• Abstract: Publication date: June 2018Source: Journal of Acupuncture and Meridian Studies, Volume 11, Issue 3Author(s): Lauren N. Spezia Adachi, Rafael Vercelino, Carla de Oliveira, Vanessa L. Scarabelot, Andressa de Souza, Liciane F. Medeiros, Stefania G. Cioato, Wolnei Caumo, Iraci L.S. TorresAbstractThe present study aimed to determine whether isoflurane interferes with the analgesic effects of acupuncture (Ac) and electroacupuncture (EA), using a neuropathic pain (NP) rat model. In total, 140 male Wistar rats were used; isoflurane-induced nociceptive response was evaluated using the von Frey test, serum calcium-binding protein β (S100β) levels and nerve growth factor (NGF) levels in the left sciatic nerve. The NP model was induced by chronic constriction injury of the sciatic nerve at 14 days after surgery. Treatment was initiated after NP induction with or without isoflurane anesthesia (20 min/day/8 days). The von Frey test was performed at baseline, 14 days postoperatively, and immediately, 24 h, and 48 h after the last treatment. Results of the nociceptive test and three-way analysis of variance were analyzed by generalized estimating equations, the Bonferroni test, followed by Student–Newman–Keuls or Fisher's least significant difference tests for comparing biochemical parameters (significance defined as p ≤ 0.05). At baseline, no difference was noted in the nociceptive response threshold among all groups. Fourteen days after surgery, compared with other groups, NP groups showed a decreased pain threshold, confirming establishment of NP. Ac and EA enhanced the mechanical pain threshold immediately after the last session in the NP groups, without anesthesia. Isoflurane administration caused increased nociceptive threshold in all groups, and this effect persisted for 48 h after the last treatment. There was an interaction between the independent variables: pain, treatments, and anesthesia in serum S100β levels and NGF levels in the left sciatic nerve. Isoflurane enhanced the analgesic effects of Ac and EA and altered serum S100β and left sciatic nerve NGF levels in rats with NP.
  • The Beneficial Effects of Electroacupuncture at PC6 Acupoints (Neiguan) on
           Myocardial Ischemia in ASIC3 −/− mice

    • Abstract: Publication date: June 2018Source: Journal of Acupuncture and Meridian Studies, Volume 11, Issue 3Author(s): Ying-Wang, Wan-shuang Zhao, Di Li, Ya-han Xu, Meng-di Li, Jin Chen, Zhi-jun Kou, Qi-ge Wang, Yi-guo Chen, Nsoa dimitri JosephAbstractThis study aims to investigate the possible mechanisms of electroacupuncture (EA) at PC6 to improve myocardial ischemia (MI) by regulating the cardiac transient outward potassium current channel (Ito). According to the random number table, the mice were divided into six groups of six mice each: control group, MI group, PC6, LU7 (Lieque-point), ST36 (Zusanli-point), and nonacupoint group. Mice in the control group were injected with saline (20 mg/kg, 24 hours interval), and the other ASIC3 −/− mice were injected subcutaneously twice with isoproterenol (ISO) (20 mg/kg, 24 hours interval). In the preexperiment, 5 mg/kg, 10 mg/kg, 20 mg/kg, and 30 mg/kg of ISO were used, and the results showed that 5 mg/kg and 10 mg/kg of ISO both could induce acute MI, but shorter duration of sustained MI. On the other hand, an injection of 30 mg/kg can make the mice experience arrhythmia or die immediately, and EA was operated at PC6, LU7, ST36 acupoints, and nonacupoint in the mice of PC6, LU7, ST36, and nonacupoint groups, respectively, after injecting twice. Then Western blotting techniques (Western Blot) were used to analyze the protein expressions of Kv1.4, Kv4.2, Kv4.3, and KchIP2. The results of this experiment showed that the protein expressions of Kv1.4, Kv4.2, Kv4.3, and KChIP2 in MI group were significantly lower than those in the control group (p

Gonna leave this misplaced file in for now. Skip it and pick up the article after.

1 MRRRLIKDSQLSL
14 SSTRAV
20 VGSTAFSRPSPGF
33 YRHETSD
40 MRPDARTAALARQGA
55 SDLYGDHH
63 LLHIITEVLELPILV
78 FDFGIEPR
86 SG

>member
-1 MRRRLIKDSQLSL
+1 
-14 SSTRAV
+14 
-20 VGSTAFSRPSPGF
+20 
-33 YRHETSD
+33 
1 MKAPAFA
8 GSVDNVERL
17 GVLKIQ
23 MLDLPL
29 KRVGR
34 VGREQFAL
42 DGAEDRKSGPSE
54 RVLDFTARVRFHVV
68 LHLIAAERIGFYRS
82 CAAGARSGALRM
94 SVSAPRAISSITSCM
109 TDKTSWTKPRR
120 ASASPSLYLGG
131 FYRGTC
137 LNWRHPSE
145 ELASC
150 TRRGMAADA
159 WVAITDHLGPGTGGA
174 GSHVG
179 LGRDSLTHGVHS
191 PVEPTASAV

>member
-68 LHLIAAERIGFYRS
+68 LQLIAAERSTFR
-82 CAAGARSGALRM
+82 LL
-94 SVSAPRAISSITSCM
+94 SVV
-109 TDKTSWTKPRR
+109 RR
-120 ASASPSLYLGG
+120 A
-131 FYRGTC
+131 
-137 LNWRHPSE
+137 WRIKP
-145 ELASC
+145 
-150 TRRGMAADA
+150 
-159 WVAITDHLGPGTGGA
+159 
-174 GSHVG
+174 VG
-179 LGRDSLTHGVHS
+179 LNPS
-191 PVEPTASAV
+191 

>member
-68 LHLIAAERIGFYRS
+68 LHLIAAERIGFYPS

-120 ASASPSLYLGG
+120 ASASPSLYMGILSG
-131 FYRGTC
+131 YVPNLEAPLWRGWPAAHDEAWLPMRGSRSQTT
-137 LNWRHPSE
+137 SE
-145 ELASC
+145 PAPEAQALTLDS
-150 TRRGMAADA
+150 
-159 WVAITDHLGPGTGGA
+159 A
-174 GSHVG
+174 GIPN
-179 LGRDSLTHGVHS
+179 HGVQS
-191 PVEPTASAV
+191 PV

• The Acupuncture Therapeutic Approach in Temporal Arteritis Vasculitis: A
           Case Report

    • Abstract: Publication date: June 2018Source: Journal of Acupuncture and Meridian Studies, Volume 11, Issue 3Author(s): Yılmaz SezginAbstractTemporal arteritis is a form of vasculitis that involves the large- and medium-diameter arteries and leads to progressive headache. Symptoms may be accompanied by vision disorder, subfebrile temperature, fatigue, lack of appetite, weight loss, sweating, and joint pains. While cortisone therapy reduces the symptoms, its effects in terms of improving quality of life are limited. We opted to benefit from the effects of acupuncture to reduce symptoms and increase quality of life in a case of temporal arteritis, a chronic disease. A 75-year-old woman presented with pain on both sides of the head. The pain occurred in the form of agonizing attacks 2–3 times a week. Accompanying neck pain was present, together with continuous lethargy and fatigue. Physical examination revealed decreased cutaneous elasticity and muscle mass, and a depressive mood state was present. The patient was first administered six sessions of acupuncture therapy directed toward the migraine etiology. When no response was achieved, we investigated temporal and parietal region points associated with headache in the literature. Points GB1,8,18, ST8, SI19, and BL8 were added to the treatment. The pain attacks and their frequency decreased following acupuncture therapy. In conclusion, while cortisone is the first preference in the treatment of temporal arteritis, we think that acupuncture aimed at the cause of accompanying symptoms can also be useful.